Most of Friday was spent organizing stuff. I decided on the layout in the room and arranged things as best I could. I also went to the Opening Ceremonies and got reacquainted with old friends. I didn’t have panels on Friday, so mostly I lounged around during the afternoon.

My main thing on Friday was my stint on Author’s Alley from 8pm to 11pm. Basically, I moved all my books and set up in front of the rooms where panels were being held. I sold a few, while meeting a number of potential readers. It’s a lot of work, but it needs to be done, and in the long run it’s worth it.

After that I was tired but had enough energy to enjoy some room parties and hang out with some friends. I especially enjoyed hanging out by the pool with Aaron Mays, Jonny Minion, and a couple of others.

As I was getting a beer from my cooler, I ran into Sarah, Dan, and Robert Hoyt. It turns out that Roberts around the world like IPAs, so I got him one and we stood around chatting. It was my first time actually having a chance to chat with Sarah. Her at LibertyCon is like me at Pennsic, only with a much smaller site and a correspondingly higher chance to find another conversation.

Saturday was a really long day. At 11am I was part of a panel discussing various ways to get your plot unstuck and overcoming writer’s block. There are a ton of possible ways to do this, but it all boils down to finding what works for you. Whether it’s changing the environment, taking a shower, driving around, or something else, it’s the kind of thing that varies for everyone.

At 2pm was a panel I was very much excited to join: The Middle Ages as Inspiration for Epic and High Fantasy. Thanks to my grad school work, I anticipated I’d have lots to say, and I did. I enjoyed it quite a bit, and hope to do it again. I could have gone on for a while.

I then had several hours before my reading with Dave Schroeder at 6pm. There were a couple of very interesting panels to attend, but I chose wisely and took a bit of a nap, arranged my books and display for the party, and got as much prep done as possible.

I did not have time to create a 20-minute long reading from Where Now the Rider, so my reading at 6pm on Saturday was one from I Am a Wondrous Thing that I have done before. It’s a scene where Irina is convinced to give up the title of Velikomat and the immediate aftermath of her stepping down. It’s an emotional one for me, and I always cry when I read it. It’s a powerful section, and I get a pretty good response from those that listen. Dave read a bit from his new fantasy series, the Congruent Apprentice, which sounds interesting but which I’ve not yet read, and a small bit from his Xenotech Rising series, which I have read some of and really like.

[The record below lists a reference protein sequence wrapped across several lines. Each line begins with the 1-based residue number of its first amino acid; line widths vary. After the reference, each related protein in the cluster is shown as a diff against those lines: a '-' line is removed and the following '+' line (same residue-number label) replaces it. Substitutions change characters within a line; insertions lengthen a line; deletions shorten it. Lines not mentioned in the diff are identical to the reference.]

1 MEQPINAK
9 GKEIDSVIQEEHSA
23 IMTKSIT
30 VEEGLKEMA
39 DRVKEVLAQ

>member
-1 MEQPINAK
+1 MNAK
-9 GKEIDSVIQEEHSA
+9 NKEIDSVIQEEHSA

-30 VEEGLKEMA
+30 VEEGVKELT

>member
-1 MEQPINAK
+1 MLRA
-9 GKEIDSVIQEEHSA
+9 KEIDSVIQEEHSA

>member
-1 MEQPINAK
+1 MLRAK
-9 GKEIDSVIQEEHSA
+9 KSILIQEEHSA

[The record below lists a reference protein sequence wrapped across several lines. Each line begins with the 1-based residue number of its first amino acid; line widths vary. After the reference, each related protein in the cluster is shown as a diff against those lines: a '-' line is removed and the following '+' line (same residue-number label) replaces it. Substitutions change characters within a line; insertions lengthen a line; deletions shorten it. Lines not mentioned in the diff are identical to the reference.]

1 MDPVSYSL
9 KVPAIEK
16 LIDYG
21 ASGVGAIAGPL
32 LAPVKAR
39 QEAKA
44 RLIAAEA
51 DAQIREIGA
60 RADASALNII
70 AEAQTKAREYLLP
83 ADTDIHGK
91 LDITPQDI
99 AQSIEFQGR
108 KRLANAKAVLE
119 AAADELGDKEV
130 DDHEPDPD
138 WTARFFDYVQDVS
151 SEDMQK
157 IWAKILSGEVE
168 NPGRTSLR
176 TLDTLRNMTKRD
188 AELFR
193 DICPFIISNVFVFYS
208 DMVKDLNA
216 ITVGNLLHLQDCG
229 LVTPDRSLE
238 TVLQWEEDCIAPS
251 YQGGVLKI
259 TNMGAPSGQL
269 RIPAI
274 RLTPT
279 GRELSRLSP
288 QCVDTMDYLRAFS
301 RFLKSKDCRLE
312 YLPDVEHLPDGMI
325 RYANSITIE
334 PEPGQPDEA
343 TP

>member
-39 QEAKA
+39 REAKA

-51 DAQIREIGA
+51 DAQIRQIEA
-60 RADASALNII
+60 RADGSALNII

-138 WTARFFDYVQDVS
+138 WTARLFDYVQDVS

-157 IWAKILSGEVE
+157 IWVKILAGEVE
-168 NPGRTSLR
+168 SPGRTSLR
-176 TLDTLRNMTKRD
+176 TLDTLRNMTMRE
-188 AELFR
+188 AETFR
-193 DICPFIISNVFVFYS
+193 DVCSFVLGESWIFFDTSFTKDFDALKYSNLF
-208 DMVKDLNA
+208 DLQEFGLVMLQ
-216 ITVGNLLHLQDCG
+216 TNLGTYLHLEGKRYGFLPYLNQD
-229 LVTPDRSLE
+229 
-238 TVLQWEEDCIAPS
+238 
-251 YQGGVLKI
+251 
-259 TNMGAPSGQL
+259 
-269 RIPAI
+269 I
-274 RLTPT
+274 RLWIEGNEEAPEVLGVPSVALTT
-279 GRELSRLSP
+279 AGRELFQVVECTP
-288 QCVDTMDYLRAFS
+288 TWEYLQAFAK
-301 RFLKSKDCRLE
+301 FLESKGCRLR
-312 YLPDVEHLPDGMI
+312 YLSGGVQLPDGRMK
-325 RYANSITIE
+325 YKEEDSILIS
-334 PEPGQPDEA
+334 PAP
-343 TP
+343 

The Four Horsemen Universe is a series of stories about humans discovering that interstellar mercenaries are their best export good. It’s a large sandbox created by Chris Kennedy and Mark Wandrey and many fantastic mil-sf authors are joining in. I am looking forward to reading these stories, just as much as I’ve enjoyed the novels in the universe. Oh, and I just might be working on a short story for the next anthology.

However, this party was to celebrate the release of their first anthology, as well as my newest book. The writers of the anthology brought all the food and I brought nearly all the beverages. As usual, I am coming home with about the same amount as I took out, but at least we didn’t run out of alcohol. Many thanks to Kacey Ezell, one of the contributors to the anthology, who also contributed her cooler to help organize the drinks.

Which is a good thing because we were packed. It was a great party and I sold a goodly number of books, as well as added to my mailing list. Basically, we went four solid hours with guests.

Around 12:30, the crowd dissipated, and with the help of Aaron and a few others we transported the leftovers over to the ConSuite and shut the party down. I was toast. So toast that it took a while for me to relax enough to get to sleep.

I was still tired Sunday, but I had expected that. I started the day at the Kaffeeklatsch. I had a great conversation with the Science Guest of Honor, Dr. Elisa Quintana and Dr. Tom Barclay, who is also a scientist. They study exoplanets and we discussed the most efficient ways we can get humans in space. Well, I asked questions and they taught me stuff, which was wonderful from my perspective.

Immediately after that was my turn at the signature table, where I joined Gray Rinehart and Charity Ayres. The signature table can be packed if a David Weber, David Drake, or John Ringo is sitting there, but for us was fairly quiet. I think we all sold a book or two, with signatures, but mostly the three of us had a great conversation.